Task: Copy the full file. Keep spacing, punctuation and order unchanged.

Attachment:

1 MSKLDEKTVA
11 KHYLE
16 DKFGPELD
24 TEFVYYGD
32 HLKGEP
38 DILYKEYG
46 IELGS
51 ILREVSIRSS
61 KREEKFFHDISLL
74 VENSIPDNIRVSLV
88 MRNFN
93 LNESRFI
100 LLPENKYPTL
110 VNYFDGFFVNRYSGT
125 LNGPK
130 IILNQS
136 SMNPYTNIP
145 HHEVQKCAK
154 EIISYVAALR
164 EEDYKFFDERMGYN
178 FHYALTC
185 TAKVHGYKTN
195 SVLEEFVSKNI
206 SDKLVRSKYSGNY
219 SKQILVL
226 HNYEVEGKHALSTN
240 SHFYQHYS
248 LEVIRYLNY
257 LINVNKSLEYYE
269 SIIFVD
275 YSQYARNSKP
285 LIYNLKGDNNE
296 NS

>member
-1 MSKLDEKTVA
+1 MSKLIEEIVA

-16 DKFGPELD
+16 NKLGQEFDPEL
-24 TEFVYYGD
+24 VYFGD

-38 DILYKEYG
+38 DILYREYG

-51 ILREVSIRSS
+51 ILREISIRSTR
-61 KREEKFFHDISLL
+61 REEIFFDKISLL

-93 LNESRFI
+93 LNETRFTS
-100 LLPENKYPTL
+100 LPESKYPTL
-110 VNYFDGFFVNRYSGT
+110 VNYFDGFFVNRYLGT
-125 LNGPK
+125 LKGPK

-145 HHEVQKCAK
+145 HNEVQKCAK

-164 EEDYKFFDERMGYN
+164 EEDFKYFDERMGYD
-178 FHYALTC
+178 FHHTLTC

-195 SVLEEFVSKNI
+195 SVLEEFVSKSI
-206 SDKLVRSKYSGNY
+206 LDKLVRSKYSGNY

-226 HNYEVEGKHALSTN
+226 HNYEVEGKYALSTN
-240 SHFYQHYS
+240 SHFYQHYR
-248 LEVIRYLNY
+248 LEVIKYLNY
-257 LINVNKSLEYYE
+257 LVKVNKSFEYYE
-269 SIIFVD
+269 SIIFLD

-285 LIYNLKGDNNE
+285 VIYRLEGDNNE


1 MSKLDEKTVA
11 KHYLE
16 DKFGPELD
24 TEFVYYGD
32 HLKGEP
38 DILYKEYG
46 IELGS
51 ILREVSIRSS
61 KREEKFFHDISLL
74 VENSIPDNIRVSLV
88 MRNFN
93 LNESRFI
100 LLPENKYPTL
110 VNYFDGFFVNRYSGT
125 LNGPK
130 IILNQS
136 SMNPYTNIP
145 HHEVQKCAK
154 EIISYVAALR
164 EEDYKFFDERMGYN
178 FHYALTC
185 TAKVHGYKTN
195 SVLEEFVSKNI
206 SDKLVRSKYSGNY
219 SKQILVL
226 HNYEVEGKHALSTN
240 SHFYQHYS
248 LEVIRYLNY
257 LINVNKSLEYYE
269 SIIFVD
275 YSQYARNSKP
285 LIYNLKGDNNE
296 NS

>member
-1 MSKLDEKTVA
+1 MSKLIEEIVA

-16 DKFGPELD
+16 NKLGQEFDPEL
-24 TEFVYYGD
+24 VYFGD

-38 DILYKEYG
+38 DILYREYG

-51 ILREVSIRSS
+51 ILREISIRSTR
-61 KREEKFFHDISLL
+61 REEIFFDKISLL

-93 LNESRFI
+93 LNETRFTS
-100 LLPENKYPTL
+100 LPESKYPTL
-110 VNYFDGFFVNRYSGT
+110 VNYFDGFFVNRYLGT
-125 LNGPK
+125 LKGPK

-145 HHEVQKCAK
+145 HNEVQKCAK

-164 EEDYKFFDERMGYN
+164 EEDFKYFDERMGYD
-178 FHYALTC
+178 FHHTLTC

-195 SVLEEFVSKNI
+195 SVLEEFVSKSI
-206 SDKLVRSKYSGNY
+206 LDKLVRSKYSGNY

-226 HNYEVEGKHALSTN
+226 HNYEVEGKYALSTN
-240 SHFYQHYS
+240 SHFYQHYR
-248 LEVIRYLNY
+248 LEVIKYLNY
-257 LINVNKSLEYYE
+257 LVKVNKSFEYYE
-269 SIIFVD
+269 SIIFLD

-285 LIYNLKGDNNE
+285 VIYRLEGDNNE